As part of Vodacom’s ongoing commitment to tackle the scourge of gender-based violence (GBV) in South Africa, the technology company has amended its domestic violence policy first launched in March 2019 to be more robust. The new amendments reflect Vodacom’s work across the country to promote gender equality and provide support to GBV survivors.
Vodacom became the first company in SA to unveil a policy to support employees who are victims of domestic violence or abuse either inside or outside the work-place. This is because the impact of domestic violence or abuse does not just stop at home, it also has a considerable impact on the work-life of those affected.
“South Africa has one of the highest rates of GBV in the world. At Vodacom, standing up against this societal ill is demonstrated by our own internal policies. In 2019, we introduced a global domestic violence policy to support employees affected by GBV. We are now stepping up our efforts to prevent and put an end to violence of any kind, both in and out of the workplace, while protecting employees and bringing GBV perpetrators to task. This reinforces our fight against GBV in this country,” says Takalani Netshitenzhe, External Affairs Director for Vodacom South Africa.
Findings from the Domestic Violence and the Workplace report by Vodafone Group, released during 16 Days of Activism for No Violence against Women and Children last year, revealed that in South Africa, 45% of workers say they have experienced domestic abuse from a current or past partner. The survey also showed that 1 in 5 were working in the same workplace as the abusive person, 1 in 6 said the abusive person stalked or harassed them near their workplace, or came to their workplace, and 14% said the abusive person went so far as to contact their co-workers about them.
To address the staggering statistics of GBV in the country, Vodacom’s amendments of its GBV policy aims to ensure that adequate measures and procedures are readily available to employees to deal with any violence, harassment, bullying, threatening behaviour, criminal conduct or intimidation within the work environment. Any employee who is a victim of violence or harassment in the workplace, as well as any non-employee who is a victim of any form of violence or harassment by a Vodacom employee, may lodge a formal complaint with Vodacom.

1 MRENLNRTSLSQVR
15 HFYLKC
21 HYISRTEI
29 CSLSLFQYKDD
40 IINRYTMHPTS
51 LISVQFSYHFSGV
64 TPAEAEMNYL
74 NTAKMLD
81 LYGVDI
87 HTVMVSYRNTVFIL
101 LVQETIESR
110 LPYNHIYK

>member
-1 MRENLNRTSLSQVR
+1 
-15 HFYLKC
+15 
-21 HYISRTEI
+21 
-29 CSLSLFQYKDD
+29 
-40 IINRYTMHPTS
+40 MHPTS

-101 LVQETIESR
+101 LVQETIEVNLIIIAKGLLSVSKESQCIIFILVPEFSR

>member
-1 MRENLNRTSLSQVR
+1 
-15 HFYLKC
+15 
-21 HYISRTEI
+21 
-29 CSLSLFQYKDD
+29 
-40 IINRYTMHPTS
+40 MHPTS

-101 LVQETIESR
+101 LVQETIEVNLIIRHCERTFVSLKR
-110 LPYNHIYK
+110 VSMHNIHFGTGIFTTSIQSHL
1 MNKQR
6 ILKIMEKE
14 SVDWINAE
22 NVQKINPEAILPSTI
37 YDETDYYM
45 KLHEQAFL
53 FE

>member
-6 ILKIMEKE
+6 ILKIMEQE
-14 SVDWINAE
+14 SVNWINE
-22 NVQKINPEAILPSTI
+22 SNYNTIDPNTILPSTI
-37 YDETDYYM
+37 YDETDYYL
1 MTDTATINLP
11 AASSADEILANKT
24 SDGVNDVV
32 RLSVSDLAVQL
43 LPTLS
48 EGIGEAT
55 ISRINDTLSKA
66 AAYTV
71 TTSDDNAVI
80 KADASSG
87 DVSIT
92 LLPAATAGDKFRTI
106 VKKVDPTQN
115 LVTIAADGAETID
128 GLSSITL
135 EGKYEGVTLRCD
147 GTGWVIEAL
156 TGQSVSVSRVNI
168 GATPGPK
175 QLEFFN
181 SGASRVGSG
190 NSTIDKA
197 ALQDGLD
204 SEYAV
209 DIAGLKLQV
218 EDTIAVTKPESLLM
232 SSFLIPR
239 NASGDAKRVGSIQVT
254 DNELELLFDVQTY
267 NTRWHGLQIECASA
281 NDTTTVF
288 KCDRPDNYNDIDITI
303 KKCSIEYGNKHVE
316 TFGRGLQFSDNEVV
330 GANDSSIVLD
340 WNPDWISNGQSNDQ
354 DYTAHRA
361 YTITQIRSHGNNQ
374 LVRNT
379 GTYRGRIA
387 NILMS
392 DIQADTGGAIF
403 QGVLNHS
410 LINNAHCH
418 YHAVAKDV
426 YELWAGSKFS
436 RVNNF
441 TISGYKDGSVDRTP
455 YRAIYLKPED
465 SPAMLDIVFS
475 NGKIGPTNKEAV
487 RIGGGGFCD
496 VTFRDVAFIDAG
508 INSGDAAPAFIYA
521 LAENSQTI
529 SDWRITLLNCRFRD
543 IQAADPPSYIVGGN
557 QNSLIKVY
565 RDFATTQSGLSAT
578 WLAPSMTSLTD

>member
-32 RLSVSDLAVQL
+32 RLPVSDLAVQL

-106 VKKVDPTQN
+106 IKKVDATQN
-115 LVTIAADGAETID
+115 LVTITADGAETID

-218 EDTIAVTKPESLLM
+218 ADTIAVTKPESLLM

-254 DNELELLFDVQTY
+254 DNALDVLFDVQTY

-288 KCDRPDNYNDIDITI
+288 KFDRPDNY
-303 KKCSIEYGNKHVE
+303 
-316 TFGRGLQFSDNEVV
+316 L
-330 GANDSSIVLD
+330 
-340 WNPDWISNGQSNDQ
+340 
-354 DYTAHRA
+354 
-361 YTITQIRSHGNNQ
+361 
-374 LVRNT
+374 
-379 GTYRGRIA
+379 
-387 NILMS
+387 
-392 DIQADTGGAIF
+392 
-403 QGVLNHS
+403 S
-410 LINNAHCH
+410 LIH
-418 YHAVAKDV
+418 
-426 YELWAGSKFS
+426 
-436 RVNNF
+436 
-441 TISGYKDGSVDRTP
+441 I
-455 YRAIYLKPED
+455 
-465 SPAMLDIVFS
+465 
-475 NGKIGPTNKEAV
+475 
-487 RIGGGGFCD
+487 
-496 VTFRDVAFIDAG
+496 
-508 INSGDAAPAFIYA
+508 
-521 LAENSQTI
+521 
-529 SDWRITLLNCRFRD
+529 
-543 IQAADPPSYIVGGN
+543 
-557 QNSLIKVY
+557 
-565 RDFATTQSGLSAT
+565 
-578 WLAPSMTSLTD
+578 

The technology company will also investigate and take action against any reported incidents of violence occurring outside of the place of work. This is provided that Vodacom is of the view that the incident is of relevance to the employment relationship.
“Although GBV can often be less visible outside of the workplace, of those who have experienced domestic abuse, 94% say this has had a negative effect on their work performance. This is where we are taking a more comprehensive response to GBV by implementing internal procedures that aim to prevent GBV and support employees affected by violence in and outside of the work environment,” adds Netshitenzhe.
The preventative measures emphasise Vodacom’s zero-tolerance approach to GBV, which saw the introduction of the domestic violence policy three years ago. Employees and their family members are able to take up to 10 days of paid leave in any calendar year for medical appointments, legal proceedings and other activities addressing domestic violence.
In other initiatives, Vodacom launched the zero-rated Bright Sky SA app and invested R4.5 million in digital skills training, which support and empower GBV survivors. Additionally, the technology company partnered with Department of Social Development to set up the national GBV Command Centre, to assist those affected by abuse. Vodacom South Africa also pledged R10 million to the private sector-led, multi-sectoral Gender-based Violence and Femicide (GBVF) Response Fund to support the implementation of the National Strategic Plan and GBVF response in the country.
“In the private sector, we have a huge role to play in contributing, encouraging and going further together in achieving a society that truly values equality, human dignity and inclusion. From implementing company polices that explicitly promote gender empowerment to collaborating with other organisations, government and individuals to tackle GBV, businesses can make a positive difference in building a better future for South Africa,” concludes Netshitenzhe.